What is a "plain view" seizure?

It is where a police officer may seize evidence of an offence that comes into view in the course of the lawful exercise of a search power even though seizure of the item is not authorized by the search power. For example, a police officer executing a search warrant for controlled drugs comes across property stolen in a burglary. The existing law would not authorise the officer to seize that property.

What about searches of computers and seizures of electronic data?

While the general search and seizure regime will apply to computers and electronic data, a number of specific amendments and extensions to search powers will be made to account for the differences between searches for and seizures of electronic data compared to other types of searches and things searched for. These will include:
• Specific powers for enforcement officers to access and copy material held on computers or data storage devices.
• The current provisions requiring certain persons with possession, control or other knowledge of a computer or computer system to assist with a search of a computer will be extended and strengthened to ensure enforcement officers have reasonable access to data they are legally authorized to search for and seize.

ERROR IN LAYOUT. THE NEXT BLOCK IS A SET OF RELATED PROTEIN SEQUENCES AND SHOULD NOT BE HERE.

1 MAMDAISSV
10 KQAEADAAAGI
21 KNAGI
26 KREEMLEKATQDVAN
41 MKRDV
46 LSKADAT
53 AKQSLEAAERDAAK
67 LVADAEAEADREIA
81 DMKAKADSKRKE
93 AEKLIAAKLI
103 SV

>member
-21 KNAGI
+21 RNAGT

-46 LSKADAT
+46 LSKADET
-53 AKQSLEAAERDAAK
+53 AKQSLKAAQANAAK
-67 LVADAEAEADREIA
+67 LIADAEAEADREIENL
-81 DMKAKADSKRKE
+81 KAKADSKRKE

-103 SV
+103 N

• Enforcement officers will be permitted to remotely access computer data in certain limited circumstances.

How will search and surveillance legislation deal with surveillance powers?

Developments in technology have resulted in specialized surveillance equipment being available to law enforcement agencies to assist the investigation of increasingly complex offending. The government considers that law enforcement agencies should be able to take advantage of these developments if the use of the equipment is properly authorized and regulated. The search and surveillance legislation will contain a regime which will include the following features to deal with the use of surveillance devices by law enforcement agencies:
• Except in some urgent situations (where a surveillance device will be able to be used for up to 72 hours without a warrant) a warrant to use such device will generally be required.
• Warrants can only be issued by a District or High Court Judge.